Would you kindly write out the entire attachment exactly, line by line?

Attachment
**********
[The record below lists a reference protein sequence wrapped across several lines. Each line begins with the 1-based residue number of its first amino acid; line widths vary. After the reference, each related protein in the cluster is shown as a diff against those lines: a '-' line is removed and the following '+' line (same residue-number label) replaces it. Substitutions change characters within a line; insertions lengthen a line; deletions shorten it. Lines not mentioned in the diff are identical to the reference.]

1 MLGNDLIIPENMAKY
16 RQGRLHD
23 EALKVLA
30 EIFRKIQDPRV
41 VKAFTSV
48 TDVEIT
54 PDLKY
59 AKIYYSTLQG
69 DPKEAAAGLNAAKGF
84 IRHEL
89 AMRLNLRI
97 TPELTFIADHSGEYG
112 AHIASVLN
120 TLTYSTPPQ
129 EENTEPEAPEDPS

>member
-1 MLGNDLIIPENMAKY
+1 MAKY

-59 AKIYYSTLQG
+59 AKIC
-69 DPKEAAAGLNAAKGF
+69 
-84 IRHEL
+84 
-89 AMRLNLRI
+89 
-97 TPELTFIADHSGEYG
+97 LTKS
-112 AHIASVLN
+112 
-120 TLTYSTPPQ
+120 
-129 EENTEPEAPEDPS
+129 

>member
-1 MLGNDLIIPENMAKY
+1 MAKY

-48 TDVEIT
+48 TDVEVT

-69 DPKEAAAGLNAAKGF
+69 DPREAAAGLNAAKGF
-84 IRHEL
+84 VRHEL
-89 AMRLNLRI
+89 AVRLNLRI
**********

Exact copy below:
[The record below lists a reference protein sequence wrapped across several lines. Each line begins with the 1-based residue number of its first amino acid; line widths vary. After the reference, each related protein in the cluster is shown as a diff against those lines: a '-' line is removed and the following '+' line (same residue-number label) replaces it. Substitutions change characters within a line; insertions lengthen a line; deletions shorten it. Lines not mentioned in the diff are identical to the reference.]

1 MLGNDLIIPENMAKY
16 RQGRLHD
23 EALKVLA
30 EIFRKIQDPRV
41 VKAFTSV
48 TDVEIT
54 PDLKY
59 AKIYYSTLQG
69 DPKEAAAGLNAAKGF
84 IRHEL
89 AMRLNLRI
97 TPELTFIADHSGEYG
112 AHIASVLN
120 TLTYSTPPQ
129 EENTEPEAPEDPS

>member
-1 MLGNDLIIPENMAKY
+1 MAKY

-59 AKIYYSTLQG
+59 AKIC
-69 DPKEAAAGLNAAKGF
+69 
-84 IRHEL
+84 
-89 AMRLNLRI
+89 
-97 TPELTFIADHSGEYG
+97 LTKS
-112 AHIASVLN
+112 
-120 TLTYSTPPQ
+120 
-129 EENTEPEAPEDPS
+129 

>member
-1 MLGNDLIIPENMAKY
+1 MAKY

-48 TDVEIT
+48 TDVEVT

-69 DPKEAAAGLNAAKGF
+69 DPREAAAGLNAAKGF
-84 IRHEL
+84 VRHEL
-89 AMRLNLRI
+89 AVRLNLRI